THE STABLES CLASSICS The Stables famous posh Fish and homemade hand cut chips served with Manchester caviar Aed. 50.00 ‘Manager’s choice’ Stables Roast of The Day with all the trimmings (a) Aed. 50.00 Stables Homemade Pie of The Day (see specials on blackboard) Aed. 50.00 Stables Chicken Curry, served with basmati rice, papadum and homemade chutney Aed. 50.00 (NEW) Mutton Rogan Josh Curry, served with basmati rice, papadumand home made chutney Aed. 50.00 Stables Own Homemade8oz Prime 100% Beef Burger layered with cheddar cheese, tomato & served with homemade hand cut chips Aed. 40.00 Chef’s special Lancashire Hot Pot Aed. 50.00 ‘Regular’s favourite’ All Day English Breakfast with all the trimmings (p) 2 bacon rashers, 2 English pork sausage, 2 fried eggs, black pudding, grilled tomato, mushrooms, baked beans & toast Aed. 40.00 Trio of English Bangers and Mash served with onion gravy (p) Aed. 45.00 (NEW) Welsh Lambs Liver and Bacon with mash (p) Aed. 55.00 (NEW) Bacon, Cabbage and mustard mash (p) Aed. 45.00 (NEW) Trio of English Pork sausages with homemade hand cut chips covered with Chip Shop Curry Sauce (p) Aed. 45.00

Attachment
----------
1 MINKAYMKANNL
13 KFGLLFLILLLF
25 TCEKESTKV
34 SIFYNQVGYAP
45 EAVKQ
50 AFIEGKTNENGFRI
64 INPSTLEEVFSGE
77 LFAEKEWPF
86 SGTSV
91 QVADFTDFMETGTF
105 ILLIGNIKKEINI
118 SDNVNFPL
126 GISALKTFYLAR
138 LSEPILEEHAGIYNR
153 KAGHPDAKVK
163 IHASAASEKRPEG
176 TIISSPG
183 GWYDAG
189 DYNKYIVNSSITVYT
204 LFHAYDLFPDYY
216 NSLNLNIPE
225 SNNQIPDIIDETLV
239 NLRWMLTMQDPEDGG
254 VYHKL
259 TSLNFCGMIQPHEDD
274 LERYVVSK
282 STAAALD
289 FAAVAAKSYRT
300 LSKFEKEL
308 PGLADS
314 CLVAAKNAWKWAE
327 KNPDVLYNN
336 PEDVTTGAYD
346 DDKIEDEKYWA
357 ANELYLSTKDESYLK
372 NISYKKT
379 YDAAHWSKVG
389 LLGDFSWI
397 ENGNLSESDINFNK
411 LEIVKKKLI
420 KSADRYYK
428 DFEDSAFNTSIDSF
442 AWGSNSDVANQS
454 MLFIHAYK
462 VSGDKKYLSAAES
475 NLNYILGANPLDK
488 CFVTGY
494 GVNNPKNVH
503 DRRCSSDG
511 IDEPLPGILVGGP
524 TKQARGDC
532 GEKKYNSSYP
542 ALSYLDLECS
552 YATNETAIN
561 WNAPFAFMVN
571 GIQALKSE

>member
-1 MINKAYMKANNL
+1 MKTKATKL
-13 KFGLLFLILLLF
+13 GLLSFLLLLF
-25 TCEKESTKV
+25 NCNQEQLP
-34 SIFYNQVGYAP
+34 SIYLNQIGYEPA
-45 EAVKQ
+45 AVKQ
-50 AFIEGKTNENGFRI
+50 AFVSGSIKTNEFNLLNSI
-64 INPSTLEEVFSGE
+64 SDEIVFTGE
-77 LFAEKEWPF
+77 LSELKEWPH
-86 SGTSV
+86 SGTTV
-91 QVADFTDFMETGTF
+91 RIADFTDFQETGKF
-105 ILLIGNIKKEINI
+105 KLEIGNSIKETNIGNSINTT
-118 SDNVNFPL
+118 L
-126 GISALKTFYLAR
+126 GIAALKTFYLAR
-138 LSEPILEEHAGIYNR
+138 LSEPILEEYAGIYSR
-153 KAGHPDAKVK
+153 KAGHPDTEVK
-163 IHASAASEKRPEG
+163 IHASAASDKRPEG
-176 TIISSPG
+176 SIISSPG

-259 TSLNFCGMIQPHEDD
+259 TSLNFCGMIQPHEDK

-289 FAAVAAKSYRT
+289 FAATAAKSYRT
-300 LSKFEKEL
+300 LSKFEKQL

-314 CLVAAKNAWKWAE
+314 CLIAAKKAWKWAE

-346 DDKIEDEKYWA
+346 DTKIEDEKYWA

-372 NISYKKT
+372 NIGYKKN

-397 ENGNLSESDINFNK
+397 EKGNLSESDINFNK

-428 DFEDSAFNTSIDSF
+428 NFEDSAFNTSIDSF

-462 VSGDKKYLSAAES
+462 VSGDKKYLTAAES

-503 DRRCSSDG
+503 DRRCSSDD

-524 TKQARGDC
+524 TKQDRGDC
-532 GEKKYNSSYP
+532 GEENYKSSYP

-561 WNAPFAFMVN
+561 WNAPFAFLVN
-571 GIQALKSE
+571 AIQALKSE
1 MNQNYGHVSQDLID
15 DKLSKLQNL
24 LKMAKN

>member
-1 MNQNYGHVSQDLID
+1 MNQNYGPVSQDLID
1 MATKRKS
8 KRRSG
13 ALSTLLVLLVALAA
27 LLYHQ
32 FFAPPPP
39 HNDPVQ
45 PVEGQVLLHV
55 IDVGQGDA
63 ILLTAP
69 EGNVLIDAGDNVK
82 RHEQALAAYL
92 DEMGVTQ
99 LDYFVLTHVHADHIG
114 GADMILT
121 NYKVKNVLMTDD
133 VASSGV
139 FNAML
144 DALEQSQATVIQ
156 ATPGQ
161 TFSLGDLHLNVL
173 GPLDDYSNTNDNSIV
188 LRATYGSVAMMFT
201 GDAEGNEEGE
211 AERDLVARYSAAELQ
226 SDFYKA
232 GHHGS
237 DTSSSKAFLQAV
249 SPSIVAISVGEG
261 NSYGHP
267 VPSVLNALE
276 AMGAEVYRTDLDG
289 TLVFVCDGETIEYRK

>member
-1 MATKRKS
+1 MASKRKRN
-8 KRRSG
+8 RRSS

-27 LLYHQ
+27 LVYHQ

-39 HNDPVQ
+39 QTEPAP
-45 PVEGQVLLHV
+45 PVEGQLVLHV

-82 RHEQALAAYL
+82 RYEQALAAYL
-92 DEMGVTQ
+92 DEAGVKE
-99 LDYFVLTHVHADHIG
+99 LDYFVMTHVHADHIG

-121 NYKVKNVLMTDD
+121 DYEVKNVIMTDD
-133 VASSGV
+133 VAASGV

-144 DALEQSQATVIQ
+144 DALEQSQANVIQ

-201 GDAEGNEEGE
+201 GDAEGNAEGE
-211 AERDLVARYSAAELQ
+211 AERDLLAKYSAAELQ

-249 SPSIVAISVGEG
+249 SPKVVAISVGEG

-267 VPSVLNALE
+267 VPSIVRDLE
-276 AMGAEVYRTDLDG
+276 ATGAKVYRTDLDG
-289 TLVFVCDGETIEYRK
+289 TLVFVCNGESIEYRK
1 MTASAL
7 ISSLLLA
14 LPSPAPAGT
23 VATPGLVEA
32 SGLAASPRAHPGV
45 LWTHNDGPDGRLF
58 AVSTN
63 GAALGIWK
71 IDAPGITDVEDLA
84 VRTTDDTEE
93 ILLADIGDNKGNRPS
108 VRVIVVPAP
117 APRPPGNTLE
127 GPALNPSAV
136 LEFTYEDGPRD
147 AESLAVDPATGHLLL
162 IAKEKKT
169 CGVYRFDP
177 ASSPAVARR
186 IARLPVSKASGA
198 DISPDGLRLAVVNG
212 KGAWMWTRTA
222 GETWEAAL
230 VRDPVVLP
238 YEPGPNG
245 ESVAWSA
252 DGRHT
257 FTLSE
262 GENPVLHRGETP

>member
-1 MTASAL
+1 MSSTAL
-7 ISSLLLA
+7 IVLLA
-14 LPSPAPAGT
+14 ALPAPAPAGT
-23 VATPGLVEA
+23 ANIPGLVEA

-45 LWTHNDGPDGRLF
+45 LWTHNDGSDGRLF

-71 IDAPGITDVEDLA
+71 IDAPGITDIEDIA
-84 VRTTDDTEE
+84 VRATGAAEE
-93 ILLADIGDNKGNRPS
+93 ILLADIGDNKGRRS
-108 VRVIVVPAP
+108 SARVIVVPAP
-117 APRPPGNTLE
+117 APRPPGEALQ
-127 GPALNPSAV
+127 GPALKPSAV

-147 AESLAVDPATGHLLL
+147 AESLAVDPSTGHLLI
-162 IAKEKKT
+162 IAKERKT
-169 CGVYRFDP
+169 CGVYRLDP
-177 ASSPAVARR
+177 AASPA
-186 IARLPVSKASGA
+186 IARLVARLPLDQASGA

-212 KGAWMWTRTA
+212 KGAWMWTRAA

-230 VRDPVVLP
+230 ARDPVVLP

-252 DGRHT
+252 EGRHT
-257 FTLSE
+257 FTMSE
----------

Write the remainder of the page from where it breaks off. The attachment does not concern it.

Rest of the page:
(p) Contains Pork

(v) Vegetarian

(a) contains alcohol


THE FINAL BEND

Mushroom Risotto (v) Aed. 40.00 Prawn risotto Aed. 50.00 Penne Arrabiata (v) Aed. 45.00 (NEW) Tiger Prawn Penne Arrabiata Aed. 60.00 Penne Carbonara (p) Aed. 45.00 Homemade Beef Lasagne Aed. 45.00 Selection of mixed kebabs with mint and chive dips Aed. 45.00 Supreme of chicken farce with sun blush tomato and pesto served with sauté potato Aed. 50.00 Supreme of salmon served with star anise sauce Aed. 55.00

(p) Contains Pork

(v) Vegetarian

(a) contains alcohol